Introduction

This
essay will critically explore the cross-national policy analysis methodology
used by Kate Amelia Hamblin in her PhD thesis ‘Recommodification, policy
convergence and individual choice: an exploration of active ageing policies in
EU15 (1995-2005).’ She specifies three research questions for her thesis.
First, ‘to what extent was the EU’s vision of ‘active ageing’ adopted in EU15
nations between 1995 and 2005?’ Second, ‘what was the nature of policy reforms
in these nations over this time period?’ and Finally, ‘which sub-groups within
the older age cohort, which in her thesis is defined as between 50-74, were
subject to active ageing policies in these countries?’ We will discuss why this
methodology was used and also its strengths and weaknesses. Then, we will
discuss whether this methodology has answered to the research questions and
whether we would might improve or develop it.

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Ontological approach
to the population ageing

Her
ontological approach for population ageing is interpretivism approach, as she
defines ageing not only as a biological fact, but also, she mentions that
ageing can also be experienced through other individual characteristics such as
gender, class and ethnicity, and how each individual can be treated differently
based on these characteristics through life course. (Carr and Sheridan 2001;
Estes 1991b; Heinz 2001; Phillipson 2005). Kate Amelia Hamblin also argues how
a state is involved in the construction of old age, by using the political
economy of ageing argument, developed in 1970s out of economic crisis, that how
economic and political structures of the state determine the resource
distribution, which in turn, shapes the experience of ageing for each
individual (Bengtson et al.,2005b; Estes, 1999a). Estes (1999) says
“constructions of aging and the social policies that result not only reflect,
but also reproduce existing social class, gender, and racial and ethnic
disparities among the old. That is, social policy on aging presently does
little to alter or disturb the relations of power or the distribution of
economic and other resources in the society”. However, in her thesis, Hamblin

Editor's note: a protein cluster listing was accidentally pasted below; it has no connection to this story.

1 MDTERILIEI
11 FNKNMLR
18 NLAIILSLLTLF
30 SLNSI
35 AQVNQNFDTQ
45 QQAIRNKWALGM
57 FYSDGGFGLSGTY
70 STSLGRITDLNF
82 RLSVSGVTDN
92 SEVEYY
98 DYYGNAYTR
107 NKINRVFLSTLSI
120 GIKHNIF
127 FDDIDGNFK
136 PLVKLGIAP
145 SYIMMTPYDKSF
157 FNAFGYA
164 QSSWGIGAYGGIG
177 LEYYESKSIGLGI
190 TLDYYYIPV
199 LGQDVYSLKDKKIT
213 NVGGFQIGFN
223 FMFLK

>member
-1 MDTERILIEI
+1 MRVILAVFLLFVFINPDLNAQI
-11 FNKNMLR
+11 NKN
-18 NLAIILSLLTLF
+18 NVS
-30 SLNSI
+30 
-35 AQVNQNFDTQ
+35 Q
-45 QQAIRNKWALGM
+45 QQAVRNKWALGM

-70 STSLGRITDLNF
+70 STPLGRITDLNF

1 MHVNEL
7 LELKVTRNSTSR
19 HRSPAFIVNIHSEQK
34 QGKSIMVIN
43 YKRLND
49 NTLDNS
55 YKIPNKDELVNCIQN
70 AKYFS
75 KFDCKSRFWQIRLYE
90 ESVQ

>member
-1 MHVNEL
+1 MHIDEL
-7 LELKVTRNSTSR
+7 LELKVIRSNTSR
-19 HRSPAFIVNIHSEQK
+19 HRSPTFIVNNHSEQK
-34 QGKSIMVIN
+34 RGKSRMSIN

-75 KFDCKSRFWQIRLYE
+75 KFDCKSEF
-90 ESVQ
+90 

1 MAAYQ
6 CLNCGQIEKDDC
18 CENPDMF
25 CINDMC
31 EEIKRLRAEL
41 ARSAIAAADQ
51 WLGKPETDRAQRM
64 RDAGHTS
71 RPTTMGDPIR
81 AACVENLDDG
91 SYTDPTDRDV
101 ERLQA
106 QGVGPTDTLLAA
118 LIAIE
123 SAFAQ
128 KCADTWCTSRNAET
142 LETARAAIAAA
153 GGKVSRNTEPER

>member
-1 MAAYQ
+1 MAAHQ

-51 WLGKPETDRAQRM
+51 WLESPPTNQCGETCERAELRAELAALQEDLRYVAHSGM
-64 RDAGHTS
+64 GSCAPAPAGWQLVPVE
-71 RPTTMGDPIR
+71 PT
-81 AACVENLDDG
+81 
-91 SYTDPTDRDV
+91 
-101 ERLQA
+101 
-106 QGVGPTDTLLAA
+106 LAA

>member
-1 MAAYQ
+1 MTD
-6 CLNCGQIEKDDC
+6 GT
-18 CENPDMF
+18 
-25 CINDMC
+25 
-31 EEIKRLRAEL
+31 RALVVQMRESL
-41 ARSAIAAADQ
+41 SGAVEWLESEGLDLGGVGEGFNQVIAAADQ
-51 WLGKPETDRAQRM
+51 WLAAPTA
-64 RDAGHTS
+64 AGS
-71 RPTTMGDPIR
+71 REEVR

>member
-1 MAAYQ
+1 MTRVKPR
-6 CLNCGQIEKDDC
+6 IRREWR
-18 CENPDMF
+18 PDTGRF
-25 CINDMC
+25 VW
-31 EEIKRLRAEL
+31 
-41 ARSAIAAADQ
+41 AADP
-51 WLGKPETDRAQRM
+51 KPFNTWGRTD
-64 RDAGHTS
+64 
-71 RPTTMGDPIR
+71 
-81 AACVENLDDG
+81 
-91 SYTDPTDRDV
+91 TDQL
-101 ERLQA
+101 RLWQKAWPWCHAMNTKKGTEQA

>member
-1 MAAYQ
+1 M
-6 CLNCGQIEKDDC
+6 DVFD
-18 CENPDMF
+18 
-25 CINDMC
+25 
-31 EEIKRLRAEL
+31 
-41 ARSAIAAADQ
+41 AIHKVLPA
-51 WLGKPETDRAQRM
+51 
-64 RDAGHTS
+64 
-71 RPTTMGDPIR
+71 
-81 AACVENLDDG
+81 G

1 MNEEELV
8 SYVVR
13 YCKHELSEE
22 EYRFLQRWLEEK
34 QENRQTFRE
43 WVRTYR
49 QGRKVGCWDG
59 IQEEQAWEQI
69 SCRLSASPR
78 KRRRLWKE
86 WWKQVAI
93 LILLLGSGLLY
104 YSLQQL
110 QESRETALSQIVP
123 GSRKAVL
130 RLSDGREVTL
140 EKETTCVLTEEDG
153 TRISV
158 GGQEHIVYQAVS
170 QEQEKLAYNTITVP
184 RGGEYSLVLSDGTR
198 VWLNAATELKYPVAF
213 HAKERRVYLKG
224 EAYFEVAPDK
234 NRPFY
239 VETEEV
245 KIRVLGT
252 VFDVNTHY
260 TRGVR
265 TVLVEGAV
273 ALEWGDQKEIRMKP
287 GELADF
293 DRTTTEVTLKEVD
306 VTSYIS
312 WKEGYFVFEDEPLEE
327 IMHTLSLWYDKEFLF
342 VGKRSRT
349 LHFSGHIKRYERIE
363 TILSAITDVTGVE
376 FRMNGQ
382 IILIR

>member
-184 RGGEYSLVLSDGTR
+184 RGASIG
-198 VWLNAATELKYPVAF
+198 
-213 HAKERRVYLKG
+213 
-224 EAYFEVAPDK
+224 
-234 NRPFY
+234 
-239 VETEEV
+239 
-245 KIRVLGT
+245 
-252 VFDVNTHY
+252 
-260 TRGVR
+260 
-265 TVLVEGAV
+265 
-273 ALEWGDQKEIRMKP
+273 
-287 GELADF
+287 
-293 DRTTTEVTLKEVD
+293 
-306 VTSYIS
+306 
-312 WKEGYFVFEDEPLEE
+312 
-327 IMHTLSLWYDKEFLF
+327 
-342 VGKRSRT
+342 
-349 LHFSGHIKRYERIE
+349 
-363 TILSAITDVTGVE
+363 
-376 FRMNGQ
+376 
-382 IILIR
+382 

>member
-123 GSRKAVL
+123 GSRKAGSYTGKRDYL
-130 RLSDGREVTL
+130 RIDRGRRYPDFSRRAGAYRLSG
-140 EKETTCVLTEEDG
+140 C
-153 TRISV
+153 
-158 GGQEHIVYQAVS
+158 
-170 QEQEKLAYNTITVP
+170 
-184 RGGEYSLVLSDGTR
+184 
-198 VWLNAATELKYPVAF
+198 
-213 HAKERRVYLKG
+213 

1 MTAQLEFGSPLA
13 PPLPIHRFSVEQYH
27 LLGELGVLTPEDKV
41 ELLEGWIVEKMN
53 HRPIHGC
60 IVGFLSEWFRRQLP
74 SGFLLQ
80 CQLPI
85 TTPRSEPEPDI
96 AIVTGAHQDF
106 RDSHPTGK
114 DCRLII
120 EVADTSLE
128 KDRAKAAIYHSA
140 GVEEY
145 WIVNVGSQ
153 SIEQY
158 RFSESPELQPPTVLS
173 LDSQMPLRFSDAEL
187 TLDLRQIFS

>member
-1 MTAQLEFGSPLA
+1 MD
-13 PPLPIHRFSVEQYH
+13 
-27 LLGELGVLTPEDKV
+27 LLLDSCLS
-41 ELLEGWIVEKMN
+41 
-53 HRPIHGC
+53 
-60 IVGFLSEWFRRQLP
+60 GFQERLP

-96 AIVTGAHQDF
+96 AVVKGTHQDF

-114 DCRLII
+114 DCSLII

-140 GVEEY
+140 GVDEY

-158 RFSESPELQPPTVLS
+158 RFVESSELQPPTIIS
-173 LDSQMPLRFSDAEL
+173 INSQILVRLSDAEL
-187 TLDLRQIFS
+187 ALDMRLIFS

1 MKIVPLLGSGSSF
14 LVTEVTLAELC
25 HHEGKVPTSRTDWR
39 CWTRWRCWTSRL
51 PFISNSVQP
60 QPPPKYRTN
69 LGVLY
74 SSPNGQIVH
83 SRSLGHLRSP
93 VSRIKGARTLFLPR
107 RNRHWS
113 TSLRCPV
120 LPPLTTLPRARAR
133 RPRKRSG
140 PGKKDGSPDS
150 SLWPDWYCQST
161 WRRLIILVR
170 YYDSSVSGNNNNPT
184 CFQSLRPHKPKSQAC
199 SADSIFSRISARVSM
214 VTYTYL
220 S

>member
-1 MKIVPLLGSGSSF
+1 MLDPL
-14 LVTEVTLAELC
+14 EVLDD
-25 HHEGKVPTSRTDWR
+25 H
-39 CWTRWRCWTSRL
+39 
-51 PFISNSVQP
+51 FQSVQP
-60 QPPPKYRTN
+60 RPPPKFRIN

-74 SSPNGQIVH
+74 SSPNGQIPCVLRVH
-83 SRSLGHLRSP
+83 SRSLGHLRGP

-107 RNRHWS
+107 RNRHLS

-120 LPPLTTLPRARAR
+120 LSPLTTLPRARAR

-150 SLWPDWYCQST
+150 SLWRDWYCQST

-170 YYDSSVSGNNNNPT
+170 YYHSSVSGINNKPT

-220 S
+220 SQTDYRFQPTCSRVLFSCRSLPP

didn’t use the individualised approaches such as role disengagement and
continuity theories. Phillipson (2005) argues that individualised approaches,
neglect on the affect that social structure has on experiencing ageing.

 

How demographic
changes effect a state

Comparing
national policies to other countries is a very good way to get a better
understanding of the policy making processes and how effective they are in
homeland. The comparative study is especially suitable for studying European
countries, where there is an effort to establish common standards in many
public policy areas as a community which share common problems. (Antal et al
1996, 10). One of these problems comes from demographic changes in states, and
one of the most important demographic forces is population ageing. The
population of over 50 in European union is set to increase from 31.3% to 42.2%
and an increase from 19.7% to 26.7% for over 60 over the period from 1990 to
2020 (Pearson, 1996). The reason for population ageing is the fall of fertility
in addition to the early retirement which has become trending during period of
economic downturn. According to the empirical findings in Hamblin’s thesis, it
can be seen that the rate of population ageing is higher for developing
countries compared to developed countries (Hamblin, 2009). Population ageing
alters the balance between welfare consumers and contributors by declining the
working population and therefor, increasing the pressure on pensions systems
and health care (CEC, 1999). In addition to that, the demands are becoming
increasingly diversified for older individuals and the gender gap with respect
to poverty continues to increase to the disadvantage of women in old (CEC,
1999).

 

Methodology used by
Hamblin

Hamblin
mentions that if our knowledge of our social world originates from comparison,
then the sociology is argued to be implicitly comparative (Rose, 1991; Dogan and
Pelassy, 1990). One of Hamblin’s thesis strengths is that she mentions
different approaches to cross-national comparative methodology, and after
discussing the characteristics of each approach, she chooses the most
appropriate one. Since social policy formation is very complex with several
causal factors assuming that, EU’s active ageing model has caused a change in
national policies changes, would result in ‘crude empiricism’ (Doyal and
Harris, 1986 in Spicker, 2008). As a result, this thesis does not focus on